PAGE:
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Reminiscences titled "To My Daughters" by Mrs. Grabill, no date

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Identifier: D04838

Title: Reminiscences titled "To My Daughters" by Mrs. Grabill, no date


Describe Mrs. Grabill's wartime affairs primarily in Newtonia, Mo.

Transcription: To My Daughters

In response to your oft. repeated request that I should preserve my memoirs of war-time experience by putting them on paper, I hereby make an effort at recording them.

The yeas of the later fifties and of 1860 were marked by great uncertainty and unrest in the minds of the people. Sectional divisions in politics, a weak-willed President, the growing arrogance of the Southern members of Congress, who, with comparatively little opposition from its members from the North, dominated in affairs of State, all increased the state of feeling Even the populace of the different sections of the Union were long in coming to a belief that real war was inevitable; something, they thought, would happen to adjust matters — and things would somehow settle themselves amicably.

Four candidates for the election to the Presidency were brought forward: Abraham Lincoln and Stephen A. Douglas, both of Illinois, John Bell of Tennesse[Tennessee], and Robert Breckenridge of Kentucky. Of these, Douglas belonged to the Northern wing of the Democracy: John Bell to the Constitutional wing of the same party: Robert Breckenridge to its extreme Southern element, and Abraham Lincoln to the Republican party — “Black Republican,” the South called it.

The divisions among the Democrats and the numerous candidates Easily gave the Republicans a victory at the polls. Then there was revolt! And State after State seceded from the Union — the South being determined to cast away from an element which did not sanction the extension nor even the retention of slavery. But I am not writing a history of the War. You may read that from other sources.

Every mind was bewildered over the chaotic state of affairs. And in the little light of experience no one had a possible conception of the horror and devastation that were to ensue in the four years’ war. The Southerners declared that each of them could easily whip from three to five of the other side, and the North was confident of easy victory from overwhelming numbers — and a speedy one. And how both sides were undeceived!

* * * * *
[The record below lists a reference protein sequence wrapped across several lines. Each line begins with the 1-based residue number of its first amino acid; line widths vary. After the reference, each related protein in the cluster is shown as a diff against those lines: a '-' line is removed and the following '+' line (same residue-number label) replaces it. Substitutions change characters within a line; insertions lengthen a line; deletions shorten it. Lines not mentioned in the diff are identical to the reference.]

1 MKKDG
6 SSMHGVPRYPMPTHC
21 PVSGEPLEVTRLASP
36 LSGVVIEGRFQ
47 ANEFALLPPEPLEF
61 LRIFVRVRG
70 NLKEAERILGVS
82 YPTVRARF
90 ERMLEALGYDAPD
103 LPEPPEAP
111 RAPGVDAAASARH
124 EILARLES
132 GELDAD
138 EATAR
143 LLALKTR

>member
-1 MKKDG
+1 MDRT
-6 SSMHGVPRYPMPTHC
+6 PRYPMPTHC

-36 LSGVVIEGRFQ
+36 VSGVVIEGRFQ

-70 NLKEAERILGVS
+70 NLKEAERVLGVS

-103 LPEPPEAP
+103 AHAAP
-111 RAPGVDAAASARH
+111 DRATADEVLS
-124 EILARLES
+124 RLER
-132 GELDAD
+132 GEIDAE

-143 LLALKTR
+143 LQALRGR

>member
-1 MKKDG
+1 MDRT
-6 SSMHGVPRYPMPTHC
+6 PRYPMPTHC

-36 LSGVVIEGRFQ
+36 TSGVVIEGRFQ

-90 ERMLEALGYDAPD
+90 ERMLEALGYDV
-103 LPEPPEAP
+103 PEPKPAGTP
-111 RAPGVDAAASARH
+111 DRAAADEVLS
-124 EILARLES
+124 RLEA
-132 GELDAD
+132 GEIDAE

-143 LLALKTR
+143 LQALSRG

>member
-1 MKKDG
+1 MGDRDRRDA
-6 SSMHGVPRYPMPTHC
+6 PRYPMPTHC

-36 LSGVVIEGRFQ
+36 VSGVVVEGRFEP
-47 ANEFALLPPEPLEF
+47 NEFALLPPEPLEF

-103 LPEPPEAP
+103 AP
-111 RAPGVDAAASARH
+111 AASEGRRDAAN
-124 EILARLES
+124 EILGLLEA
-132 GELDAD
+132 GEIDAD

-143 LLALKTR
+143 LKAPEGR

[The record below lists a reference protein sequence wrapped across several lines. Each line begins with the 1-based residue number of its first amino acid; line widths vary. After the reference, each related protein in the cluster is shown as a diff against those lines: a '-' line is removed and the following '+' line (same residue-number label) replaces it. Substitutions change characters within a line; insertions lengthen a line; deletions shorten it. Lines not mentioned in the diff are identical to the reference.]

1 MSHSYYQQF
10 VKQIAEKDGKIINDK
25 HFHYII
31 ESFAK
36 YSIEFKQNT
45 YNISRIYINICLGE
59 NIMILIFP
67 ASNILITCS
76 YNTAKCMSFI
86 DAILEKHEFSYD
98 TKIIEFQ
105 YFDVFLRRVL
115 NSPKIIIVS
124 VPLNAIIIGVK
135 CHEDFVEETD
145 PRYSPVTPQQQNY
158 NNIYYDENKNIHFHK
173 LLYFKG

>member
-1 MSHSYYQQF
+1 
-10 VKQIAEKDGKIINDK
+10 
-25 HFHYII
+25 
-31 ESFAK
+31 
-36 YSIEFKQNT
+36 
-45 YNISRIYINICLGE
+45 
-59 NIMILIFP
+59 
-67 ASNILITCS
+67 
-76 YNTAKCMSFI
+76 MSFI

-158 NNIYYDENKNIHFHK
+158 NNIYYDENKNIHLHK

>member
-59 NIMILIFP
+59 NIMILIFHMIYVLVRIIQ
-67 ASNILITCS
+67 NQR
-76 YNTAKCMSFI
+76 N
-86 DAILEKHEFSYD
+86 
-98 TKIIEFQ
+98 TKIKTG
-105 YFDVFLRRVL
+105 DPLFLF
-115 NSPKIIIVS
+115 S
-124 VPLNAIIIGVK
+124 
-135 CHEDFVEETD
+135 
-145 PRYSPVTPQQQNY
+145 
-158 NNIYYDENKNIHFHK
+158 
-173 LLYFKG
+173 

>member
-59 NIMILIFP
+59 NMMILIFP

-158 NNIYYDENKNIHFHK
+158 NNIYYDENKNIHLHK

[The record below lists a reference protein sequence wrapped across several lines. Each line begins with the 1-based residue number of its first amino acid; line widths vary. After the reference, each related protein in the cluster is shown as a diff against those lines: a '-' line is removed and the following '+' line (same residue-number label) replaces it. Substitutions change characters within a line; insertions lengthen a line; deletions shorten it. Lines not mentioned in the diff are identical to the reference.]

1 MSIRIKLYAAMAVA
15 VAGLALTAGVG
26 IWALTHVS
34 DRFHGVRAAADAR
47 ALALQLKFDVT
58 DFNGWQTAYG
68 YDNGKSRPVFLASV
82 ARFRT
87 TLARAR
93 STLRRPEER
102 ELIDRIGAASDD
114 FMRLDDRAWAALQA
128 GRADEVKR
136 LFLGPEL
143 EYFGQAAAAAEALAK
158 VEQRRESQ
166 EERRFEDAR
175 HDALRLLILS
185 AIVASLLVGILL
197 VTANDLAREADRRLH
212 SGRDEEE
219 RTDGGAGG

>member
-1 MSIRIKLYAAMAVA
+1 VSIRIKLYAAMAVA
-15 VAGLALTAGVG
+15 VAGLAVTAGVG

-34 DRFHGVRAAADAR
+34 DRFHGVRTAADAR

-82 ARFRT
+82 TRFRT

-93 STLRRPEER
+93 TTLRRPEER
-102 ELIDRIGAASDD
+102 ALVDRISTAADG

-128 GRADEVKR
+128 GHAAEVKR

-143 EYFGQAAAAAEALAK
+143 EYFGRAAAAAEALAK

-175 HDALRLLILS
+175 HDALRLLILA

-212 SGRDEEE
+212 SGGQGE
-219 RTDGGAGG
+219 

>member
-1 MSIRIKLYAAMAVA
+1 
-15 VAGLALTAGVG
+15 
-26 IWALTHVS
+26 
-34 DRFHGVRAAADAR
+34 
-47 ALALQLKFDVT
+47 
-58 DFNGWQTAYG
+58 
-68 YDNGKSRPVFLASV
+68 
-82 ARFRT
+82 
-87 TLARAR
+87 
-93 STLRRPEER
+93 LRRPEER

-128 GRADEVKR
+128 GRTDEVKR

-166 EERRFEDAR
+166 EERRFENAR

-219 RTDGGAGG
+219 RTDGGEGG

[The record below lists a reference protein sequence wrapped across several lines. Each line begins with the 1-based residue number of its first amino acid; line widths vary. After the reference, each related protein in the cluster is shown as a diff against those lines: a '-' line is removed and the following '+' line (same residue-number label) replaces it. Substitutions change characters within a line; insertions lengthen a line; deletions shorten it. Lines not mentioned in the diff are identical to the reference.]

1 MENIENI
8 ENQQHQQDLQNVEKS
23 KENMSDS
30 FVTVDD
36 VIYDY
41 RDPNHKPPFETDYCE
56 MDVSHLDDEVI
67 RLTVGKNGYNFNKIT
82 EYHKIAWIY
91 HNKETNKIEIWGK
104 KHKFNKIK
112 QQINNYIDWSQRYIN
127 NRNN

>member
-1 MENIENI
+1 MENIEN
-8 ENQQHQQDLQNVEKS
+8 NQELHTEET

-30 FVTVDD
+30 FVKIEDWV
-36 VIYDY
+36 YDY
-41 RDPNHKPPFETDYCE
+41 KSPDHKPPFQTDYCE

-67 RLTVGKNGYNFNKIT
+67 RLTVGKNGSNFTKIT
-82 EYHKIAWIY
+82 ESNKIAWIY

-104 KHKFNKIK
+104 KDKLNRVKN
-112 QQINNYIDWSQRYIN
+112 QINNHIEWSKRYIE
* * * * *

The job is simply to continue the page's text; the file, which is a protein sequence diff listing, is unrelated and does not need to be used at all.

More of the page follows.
To such of us as had always been environed by slavery and its adjuncts, nothing else seemed, for a long time, right or possible. There was more unity in the sentiment of the Southern people, although not of a sameness in degree. And many a staunch heart or wise head held on, tenaciously, to the old order of things; and on the other hand, many a Northern resident in the Southern latitude cast his lot with that section. It took years after the beginning of the strife for the proper adjustment of many a neutral attitude. And as the months wore on, and the actual trend of matters was disclosed, things wore a different aspect to vast numbers, who, at the first, had caught only the surge of sentiment about them.

It was a heart-breaking time of divided families and interests, of undecided minds as to what to do or where to go — of what was best, and what right.

Those who had money, especially specie, hid it from every eye and denied its existence, for times were hard, and debts uncollectible in shape. Paper money was little considered. No one knew when it might depreciate. This reminds me that after the retreat of the Confederates from Newtonia, in the Fall of ’62, the prairie for quite a space was strewn with the fractional currency of the government, called “shin-plasters,” and a Confederate soldier once gave me a two-dollar “greenback” for a wooden bucket. The Southerners had no use for United States money where they were going! Any particular twist of fortune might alter the value of paper money of any kind.

In the summer previous to the election of ’60 your father had purchased of its owner and editor, a college classmate, the Morgan County Forum...

Rights: InC

Place: United States
St Louis

Dates: ca. 1910

Type(s): Reminiscence


Subjects: Civil War, 1861-1865
Camp Jackson (Mo.)
Indians of North America
Politics and government
Armed Forces
African Americans


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